Book is slated for 6th edition after heavy sales in Germany
Mostly purchased by history enthusiasts, according to book publisher
In January 2016, the Institute of Contemporary History released the first reprint of Adolf Hitler’s “Mein Kampf” since World War II. One year on, the German publisher says the book has sold some 85,000 copies and spent 35 weeks on Der Spiegel non-fiction best-seller list.
Dr. Magnus Brechtken, deputy director of the Institute of Contemporary History, told CNN the institute was “quite surprised” that public interest in the book was so strong in Germany.
The Munich based institute, which has previously published annotated editions of “Hitler’s Speeches, Writings and Directives, 1923-1933,” “Hitler’s Second Book” and the diaries of ranking Nazis Joseph Goebbels and Alfred Rosenberg, said they initially planned to print 4,000 copies of the new edition.
But shortly after announcing its release, the institute received 15,000 pre-orders.
Now, the book is in its 5th edition, with plans to publish a 6th slated for later this month.
Who is buying the book?
Feedback from the book’s distributors suggests most people purchasing the new edition are academics or people with a keen interest in historical events.
“People who are reading history books in general, like a biography of Hitler or a book on the Third Reich, are interested in getting basic research information on a text which has not been available in a critical edition so far,” Brechtken said.
He added that critics concerned that the new edition could incite negative outcomes from far right groups should not be worried.
The annotated edition counters Hitler’s original text and is the antithesis of their ideology, he said.
“In my opinion, far right groups are mostly unhappy with the new edition,” Brechtken said.
“We had no reaction from the far right because they don’t like the book. For them, they want the text just as it was in the original – they don’t like that we have a critical edition, which is exactly why we have this edition.”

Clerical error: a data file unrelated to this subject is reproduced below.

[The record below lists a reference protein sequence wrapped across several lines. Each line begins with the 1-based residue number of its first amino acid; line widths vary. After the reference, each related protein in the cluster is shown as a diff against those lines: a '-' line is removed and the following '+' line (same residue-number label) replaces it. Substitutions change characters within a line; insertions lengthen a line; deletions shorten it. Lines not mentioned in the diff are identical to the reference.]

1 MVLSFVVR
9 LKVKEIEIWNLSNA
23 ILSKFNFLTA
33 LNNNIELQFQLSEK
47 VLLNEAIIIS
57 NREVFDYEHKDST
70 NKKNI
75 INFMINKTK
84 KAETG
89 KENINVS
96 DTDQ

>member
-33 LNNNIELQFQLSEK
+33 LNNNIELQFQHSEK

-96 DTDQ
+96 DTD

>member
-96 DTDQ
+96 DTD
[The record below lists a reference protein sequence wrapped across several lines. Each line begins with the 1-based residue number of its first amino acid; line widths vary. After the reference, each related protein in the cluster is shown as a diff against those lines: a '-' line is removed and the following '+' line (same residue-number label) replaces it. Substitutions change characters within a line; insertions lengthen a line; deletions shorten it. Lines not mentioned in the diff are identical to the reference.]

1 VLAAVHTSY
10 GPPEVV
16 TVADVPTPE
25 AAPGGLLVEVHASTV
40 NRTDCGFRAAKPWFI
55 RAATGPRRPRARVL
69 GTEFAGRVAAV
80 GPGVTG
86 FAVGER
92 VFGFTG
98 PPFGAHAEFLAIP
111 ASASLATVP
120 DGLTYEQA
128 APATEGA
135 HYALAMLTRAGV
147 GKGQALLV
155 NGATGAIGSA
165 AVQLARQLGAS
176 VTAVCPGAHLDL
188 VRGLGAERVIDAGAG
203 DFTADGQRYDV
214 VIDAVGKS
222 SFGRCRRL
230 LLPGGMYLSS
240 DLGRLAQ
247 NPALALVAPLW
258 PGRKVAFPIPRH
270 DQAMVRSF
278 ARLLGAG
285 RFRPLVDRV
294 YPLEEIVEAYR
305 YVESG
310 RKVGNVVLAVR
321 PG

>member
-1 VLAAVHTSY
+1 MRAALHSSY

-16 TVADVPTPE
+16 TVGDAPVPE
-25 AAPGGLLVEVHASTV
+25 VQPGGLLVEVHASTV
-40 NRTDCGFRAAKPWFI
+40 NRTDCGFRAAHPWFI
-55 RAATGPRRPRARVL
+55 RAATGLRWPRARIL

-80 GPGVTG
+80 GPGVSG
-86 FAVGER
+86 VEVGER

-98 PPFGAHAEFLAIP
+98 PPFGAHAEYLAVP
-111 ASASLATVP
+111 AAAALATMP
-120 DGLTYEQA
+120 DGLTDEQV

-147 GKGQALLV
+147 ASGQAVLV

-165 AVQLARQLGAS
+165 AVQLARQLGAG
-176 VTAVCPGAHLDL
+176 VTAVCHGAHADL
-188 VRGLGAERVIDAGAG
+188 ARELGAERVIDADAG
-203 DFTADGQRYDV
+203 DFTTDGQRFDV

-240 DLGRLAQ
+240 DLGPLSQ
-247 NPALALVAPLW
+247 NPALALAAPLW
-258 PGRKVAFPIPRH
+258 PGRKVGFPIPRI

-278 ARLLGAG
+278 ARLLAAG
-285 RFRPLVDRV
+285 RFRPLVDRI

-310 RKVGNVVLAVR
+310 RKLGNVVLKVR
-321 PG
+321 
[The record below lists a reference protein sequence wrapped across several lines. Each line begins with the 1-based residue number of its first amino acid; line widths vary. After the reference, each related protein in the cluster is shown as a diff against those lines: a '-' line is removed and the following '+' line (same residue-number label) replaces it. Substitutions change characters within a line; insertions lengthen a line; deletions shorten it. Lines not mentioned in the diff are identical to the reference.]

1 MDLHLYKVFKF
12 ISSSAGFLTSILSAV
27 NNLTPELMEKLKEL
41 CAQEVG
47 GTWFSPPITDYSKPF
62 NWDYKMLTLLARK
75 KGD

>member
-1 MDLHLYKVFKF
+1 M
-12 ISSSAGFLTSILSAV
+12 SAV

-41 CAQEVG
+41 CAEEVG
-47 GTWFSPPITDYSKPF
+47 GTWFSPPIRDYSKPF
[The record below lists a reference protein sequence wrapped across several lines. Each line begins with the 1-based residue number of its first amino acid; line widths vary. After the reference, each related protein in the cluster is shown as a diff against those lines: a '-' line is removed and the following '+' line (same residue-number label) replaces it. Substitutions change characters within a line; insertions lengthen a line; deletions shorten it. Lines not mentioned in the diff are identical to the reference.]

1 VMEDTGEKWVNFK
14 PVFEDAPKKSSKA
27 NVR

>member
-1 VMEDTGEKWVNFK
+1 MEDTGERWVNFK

“People who might want to read something from Hitler will never follow any of his thoughts when they are reading our book because Hitler is completely deconstructed in our edition,” he said.
In a statement posted to the Central Council of Jews in Germany’s website prior to the reprint’s release, council president Dr. Josef Schuster said, “The Central Council of Jews in Germany is convinced that Hitler’s scorning propaganda ‘Mein Kampf’ must remain prohibited,” but that the group would “not object to a critical edition, contrasting Hitler’s racial theories with scientific findings, to be at the disposal of research and teaching.”
How it was commissioned
At the end of World War II, the Allies transferred the book’s copyright to the German state of Bavaria, with the condition that reprints would be banned.
When the book’s copyright ran out on December 31, 2015, the Institute for Contemporary History decided to issue the annotated version to expose the “lies, half-truths and vicious tirades” of the Nazi regime, which ended in the deaths of millions of people during World War II.
Brechtken says that in the 70 years that have passed since World War II, an annotated version detailing new research into the rise of national socialism adds an important academic framework in order to study the controversial text within a wider context.
The original version of “Mein Kampf,” was around 600 pages long and featured a stylized picture of Hitler with the words “Mein Kampf” on a stylized red banner.
The institute’s critical edition adds about 1,300 pages to the original text and drops the original artwork.
Republication of original still illegal
Hitler wrote “Mein Kampf”, which means “My struggle” in German, in two volumes between 1924 and 1926.
He wrote the first volume – largely autobiographical – from a prison cell after the Nazi party was banned after a failed attempted coup in 1923.
The second volume, which details the Nazi’s political ambitions, was written while on retreat.
More than 12 million copies of the Nazi leader’s manifesto were originally published, but were burned after the war.
Several hundreds of thousands of “Mein Kampf” originals survived and can still be found in antique stores and historical bookshops, according to the institute.
Germany’s justice system vows that any republication or distribution of the original without proper annotation remains illegal.
CNN’s Ben Brumfield contributed to this report.